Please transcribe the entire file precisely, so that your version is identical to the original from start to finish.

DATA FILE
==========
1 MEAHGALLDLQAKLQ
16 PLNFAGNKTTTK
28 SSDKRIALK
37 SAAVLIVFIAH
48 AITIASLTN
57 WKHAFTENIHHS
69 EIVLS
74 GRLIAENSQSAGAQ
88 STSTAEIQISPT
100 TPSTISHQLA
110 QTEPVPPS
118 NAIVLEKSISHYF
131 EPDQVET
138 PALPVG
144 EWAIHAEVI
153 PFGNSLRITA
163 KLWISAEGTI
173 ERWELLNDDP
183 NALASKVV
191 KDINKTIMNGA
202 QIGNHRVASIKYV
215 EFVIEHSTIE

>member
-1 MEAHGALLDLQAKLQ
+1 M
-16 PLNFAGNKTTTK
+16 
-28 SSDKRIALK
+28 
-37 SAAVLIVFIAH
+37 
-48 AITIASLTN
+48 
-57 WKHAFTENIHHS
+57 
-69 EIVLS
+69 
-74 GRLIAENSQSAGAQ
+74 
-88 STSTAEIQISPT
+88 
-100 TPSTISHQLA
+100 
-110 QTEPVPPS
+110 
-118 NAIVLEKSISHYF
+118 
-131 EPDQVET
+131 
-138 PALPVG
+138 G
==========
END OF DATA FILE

1 MEAHGALLDLQAKLQ
16 PLNFAGNKTTTK
28 SSDKRIALK
37 SAAVLIVFIAH
48 AITIASLTN
57 WKHAFTENIHHS
69 EIVLS
74 GRLIAENSQSAGAQ
88 STSTAEIQISPT
100 TPSTISHQLA
110 QTEPVPPS
118 NAIVLEKSISHYF
131 EPDQVET
138 PALPVG
144 EWAIHAEVI
153 PFGNSLRITA
163 KLWISAEGTI
173 ERWELLNDDP
183 NALASKVV
191 KDINKTIMNGA
202 QIGNHRVASIKYV
215 EFVIEHSTIE

>member
-1 MEAHGALLDLQAKLQ
+1 M
-16 PLNFAGNKTTTK
+16 
-28 SSDKRIALK
+28 
-37 SAAVLIVFIAH
+37 
-48 AITIASLTN
+48 
-57 WKHAFTENIHHS
+57 
-69 EIVLS
+69 
-74 GRLIAENSQSAGAQ
+74 
-88 STSTAEIQISPT
+88 
-100 TPSTISHQLA
+100 
-110 QTEPVPPS
+110 
-118 NAIVLEKSISHYF
+118 
-131 EPDQVET
+131 
-138 PALPVG
+138 G